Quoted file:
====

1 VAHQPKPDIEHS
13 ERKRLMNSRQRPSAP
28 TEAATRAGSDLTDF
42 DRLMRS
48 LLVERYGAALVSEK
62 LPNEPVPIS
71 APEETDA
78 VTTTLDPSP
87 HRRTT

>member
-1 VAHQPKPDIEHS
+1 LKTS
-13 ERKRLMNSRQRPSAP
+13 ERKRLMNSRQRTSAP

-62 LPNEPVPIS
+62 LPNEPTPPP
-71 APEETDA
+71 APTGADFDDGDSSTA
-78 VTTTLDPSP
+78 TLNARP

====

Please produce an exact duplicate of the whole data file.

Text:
1 VAHQPKPDIEHS
13 ERKRLMNSRQRPSAP
28 TEAATRAGSDLTDF
42 DRLMRS
48 LLVERYGAALVSEK
62 LPNEPVPIS
71 APEETDA
78 VTTTLDPSP
87 HRRTT

>member
-1 VAHQPKPDIEHS
+1 LKTS
-13 ERKRLMNSRQRPSAP
+13 ERKRLMNSRQRTSAP

-62 LPNEPVPIS
+62 LPNEPTPPP
-71 APEETDA
+71 APTGADFDDGDSSTA
-78 VTTTLDPSP
+78 TLNARP